At the Department of Energy’s Oak Ridge National Laboratory, scientists use artificial intelligence, or AI, to accelerate the discovery and development of materials for energy and information technologies.
Marcel Demarteau is director of the Physics Division at the Department of Energy’s Oak Ridge National Laboratory. For topics from nuclear structure to astrophysics, he shapes ORNL’s physics research agenda.
Six scientists at the Department of Energy’s Oak Ridge National Laboratory were named Battelle Distinguished Inventors, in recognition of obtaining 14 or more patents during their careers at the lab.
Seven ORNL scientists have been named among the 2020 Highly Cited Researchers list, according to Clarivate, a data analytics firm that specializes in scientific and academic research.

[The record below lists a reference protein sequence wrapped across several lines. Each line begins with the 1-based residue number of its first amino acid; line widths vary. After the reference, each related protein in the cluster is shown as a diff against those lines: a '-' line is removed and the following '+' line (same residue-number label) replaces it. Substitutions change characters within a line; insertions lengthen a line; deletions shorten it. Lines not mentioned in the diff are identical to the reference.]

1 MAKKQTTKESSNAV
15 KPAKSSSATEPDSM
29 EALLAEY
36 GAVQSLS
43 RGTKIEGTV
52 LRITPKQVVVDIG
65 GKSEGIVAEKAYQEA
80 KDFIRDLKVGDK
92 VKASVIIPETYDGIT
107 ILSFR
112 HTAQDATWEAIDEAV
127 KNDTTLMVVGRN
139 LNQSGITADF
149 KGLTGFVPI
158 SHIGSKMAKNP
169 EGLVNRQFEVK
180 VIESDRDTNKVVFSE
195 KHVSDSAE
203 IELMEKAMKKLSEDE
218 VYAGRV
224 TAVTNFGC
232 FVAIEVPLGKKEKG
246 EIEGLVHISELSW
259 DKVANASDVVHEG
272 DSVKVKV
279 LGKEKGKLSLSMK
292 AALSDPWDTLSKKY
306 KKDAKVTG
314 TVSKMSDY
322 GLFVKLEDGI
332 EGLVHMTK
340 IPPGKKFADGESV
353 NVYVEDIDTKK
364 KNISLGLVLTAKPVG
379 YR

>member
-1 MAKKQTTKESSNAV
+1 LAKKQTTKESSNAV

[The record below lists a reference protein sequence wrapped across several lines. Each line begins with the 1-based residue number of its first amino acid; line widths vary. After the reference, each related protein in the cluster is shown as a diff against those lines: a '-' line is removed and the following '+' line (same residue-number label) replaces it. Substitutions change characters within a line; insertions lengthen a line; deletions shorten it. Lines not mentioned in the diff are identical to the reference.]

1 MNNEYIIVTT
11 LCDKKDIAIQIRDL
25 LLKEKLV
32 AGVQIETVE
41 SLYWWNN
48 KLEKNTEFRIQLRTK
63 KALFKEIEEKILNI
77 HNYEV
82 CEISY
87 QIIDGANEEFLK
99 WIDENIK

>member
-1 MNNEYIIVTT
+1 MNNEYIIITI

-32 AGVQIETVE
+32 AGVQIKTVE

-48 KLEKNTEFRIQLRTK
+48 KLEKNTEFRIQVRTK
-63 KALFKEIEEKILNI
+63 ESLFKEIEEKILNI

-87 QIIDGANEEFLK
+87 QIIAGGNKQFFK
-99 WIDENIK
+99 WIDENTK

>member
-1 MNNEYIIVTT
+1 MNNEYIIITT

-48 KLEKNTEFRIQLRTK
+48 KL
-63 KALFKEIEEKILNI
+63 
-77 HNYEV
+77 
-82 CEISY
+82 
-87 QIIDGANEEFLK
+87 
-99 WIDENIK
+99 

Geoffrey L. Greene, a professor at the University of Tennessee, Knoxville, who holds a joint appointment with ORNL, will be awarded the 2021 Tom Bonner Prize for Nuclear Physics from the American Physical Society.
About 60 years ago, scientists discovered that a certain rare earth metal-hydrogen mixture, yttrium, could be the ideal moderator to go inside small, gas-cooled nuclear reactors.
Systems biologist Paul Abraham uses his fascination with proteins, the molecular machines of nature, to explore new ways to engineer more productive ecosystems and hardier bioenergy crops.
From materials science and earth system modeling to quantum information science and cybersecurity, experts in many fields run simulations and conduct experiments to collect the abundance of data necessary for scientific progress.
In the search to create materials that can withstand extreme radiation, Yanwen Zhang, a researcher at the Department of Energy’s Oak Ridge National Laboratory, says that materials scientists must think outside the box.